If God is loving then how can He be wrathful? Isn’t wrath or anger inappropriate for a God who is love?
Yale Theologian, Miroslav Volf provides one great answer. He was born in Croatia and lived through the nightmare years of ethnic strife in the former Yugoslavia—including the destruction of churches, the rape of women, and the murder of innocents. He once thought that wrath and anger were beneath God, but he came to realize that his view of God had been too low…
“I used to think that wrath was unworthy of God. Isn’t God love? Shouldn’t divine love be beyond wrath? God is love, and God loves every person and every creature. That’s exactly why God is wrathful against some of them.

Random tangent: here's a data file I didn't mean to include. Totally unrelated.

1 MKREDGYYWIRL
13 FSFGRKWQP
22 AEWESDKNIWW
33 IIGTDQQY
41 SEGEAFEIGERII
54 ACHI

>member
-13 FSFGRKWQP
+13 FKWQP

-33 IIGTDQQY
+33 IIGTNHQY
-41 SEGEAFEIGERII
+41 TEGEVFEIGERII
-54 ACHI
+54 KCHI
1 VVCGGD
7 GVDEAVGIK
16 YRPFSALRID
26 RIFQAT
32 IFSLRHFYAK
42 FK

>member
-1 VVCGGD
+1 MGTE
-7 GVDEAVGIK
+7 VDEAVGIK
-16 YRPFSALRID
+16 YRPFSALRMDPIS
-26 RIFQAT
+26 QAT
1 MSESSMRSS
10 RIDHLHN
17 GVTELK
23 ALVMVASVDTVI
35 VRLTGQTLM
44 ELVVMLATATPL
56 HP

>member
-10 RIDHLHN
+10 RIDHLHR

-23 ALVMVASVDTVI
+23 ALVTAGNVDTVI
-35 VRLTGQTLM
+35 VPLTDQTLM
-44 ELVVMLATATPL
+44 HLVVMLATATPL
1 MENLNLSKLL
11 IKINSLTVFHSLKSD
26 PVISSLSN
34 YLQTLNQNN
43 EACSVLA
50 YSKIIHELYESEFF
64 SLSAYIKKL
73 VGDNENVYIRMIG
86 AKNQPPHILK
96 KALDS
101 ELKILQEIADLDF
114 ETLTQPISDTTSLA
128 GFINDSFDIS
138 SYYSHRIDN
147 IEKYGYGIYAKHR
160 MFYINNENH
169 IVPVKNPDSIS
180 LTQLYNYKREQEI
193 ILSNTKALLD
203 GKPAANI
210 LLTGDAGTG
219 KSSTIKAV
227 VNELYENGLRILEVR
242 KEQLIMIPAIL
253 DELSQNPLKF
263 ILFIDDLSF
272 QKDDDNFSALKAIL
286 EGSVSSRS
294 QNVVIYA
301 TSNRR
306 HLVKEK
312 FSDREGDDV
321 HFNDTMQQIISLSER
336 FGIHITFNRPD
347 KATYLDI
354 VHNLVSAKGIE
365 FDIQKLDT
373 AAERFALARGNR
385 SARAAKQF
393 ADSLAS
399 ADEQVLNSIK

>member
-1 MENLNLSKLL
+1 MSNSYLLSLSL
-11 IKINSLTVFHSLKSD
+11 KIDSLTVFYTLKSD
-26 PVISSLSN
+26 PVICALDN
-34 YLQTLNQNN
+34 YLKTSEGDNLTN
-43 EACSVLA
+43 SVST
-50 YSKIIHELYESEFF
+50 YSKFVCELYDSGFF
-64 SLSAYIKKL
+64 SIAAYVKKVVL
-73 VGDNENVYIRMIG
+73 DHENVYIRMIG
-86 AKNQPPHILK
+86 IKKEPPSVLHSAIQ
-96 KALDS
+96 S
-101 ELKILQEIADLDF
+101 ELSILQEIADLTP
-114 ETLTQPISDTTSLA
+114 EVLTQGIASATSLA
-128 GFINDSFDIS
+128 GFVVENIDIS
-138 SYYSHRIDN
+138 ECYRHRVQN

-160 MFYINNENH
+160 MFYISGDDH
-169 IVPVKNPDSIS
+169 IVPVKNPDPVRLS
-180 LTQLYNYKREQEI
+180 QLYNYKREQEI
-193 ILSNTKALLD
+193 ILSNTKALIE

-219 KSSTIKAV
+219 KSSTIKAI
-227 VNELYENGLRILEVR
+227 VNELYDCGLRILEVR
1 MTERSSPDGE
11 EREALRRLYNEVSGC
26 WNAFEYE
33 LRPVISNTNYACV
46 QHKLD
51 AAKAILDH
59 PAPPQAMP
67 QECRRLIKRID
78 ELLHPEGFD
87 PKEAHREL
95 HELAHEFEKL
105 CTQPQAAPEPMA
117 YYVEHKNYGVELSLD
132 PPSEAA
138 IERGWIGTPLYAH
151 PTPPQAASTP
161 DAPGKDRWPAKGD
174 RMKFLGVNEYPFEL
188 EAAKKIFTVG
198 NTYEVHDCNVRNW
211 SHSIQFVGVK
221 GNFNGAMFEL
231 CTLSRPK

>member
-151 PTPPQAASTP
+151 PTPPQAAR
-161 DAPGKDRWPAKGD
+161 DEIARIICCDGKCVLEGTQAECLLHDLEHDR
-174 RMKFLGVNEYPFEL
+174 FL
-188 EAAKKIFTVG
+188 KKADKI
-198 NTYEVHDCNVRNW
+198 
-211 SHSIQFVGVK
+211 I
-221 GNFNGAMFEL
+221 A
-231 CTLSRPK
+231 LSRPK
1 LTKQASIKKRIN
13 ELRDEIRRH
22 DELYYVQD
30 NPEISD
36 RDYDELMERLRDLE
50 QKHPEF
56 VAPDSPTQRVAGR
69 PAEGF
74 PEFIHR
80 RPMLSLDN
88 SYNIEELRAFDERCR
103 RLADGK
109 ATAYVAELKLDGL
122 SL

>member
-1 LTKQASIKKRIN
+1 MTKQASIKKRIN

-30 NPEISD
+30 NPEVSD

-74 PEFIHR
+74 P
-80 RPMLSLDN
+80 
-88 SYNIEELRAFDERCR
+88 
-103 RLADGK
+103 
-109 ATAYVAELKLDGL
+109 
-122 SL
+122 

My last resistance to the idea of God’s wrath was a casualty of the war in the former Yugoslavia, the region from which I come. According to some estimates, 200,000 people were killed and over 3,000,000 were displaced. My villages and cities were destroyed, my people shelled day in and day out, some of them brutalized beyond imagination, and I could not imagine God not being angry. Or think of Rwanda in the last decade of the past century, where 800,000 people were hacked to death in one hundred days! How did God react to the carnage? By doting on the perpetrators in a grandfatherly fashion? By refusing to condemn the bloodbath but instead affirming the perpetrators’ basic goodness? Wasn’t God fiercely angry with them?
Though I used to complain about the indecency of the idea of God’s wrath, I came to think that I would have to rebel against a God who wasn’t wrathful at the sight of the world’s evil. God isn’t wrathful in spite of being love. God is wrathful because God is love.”
Perfect love demands perfect anger. For we grow angry with all that threatens what we love.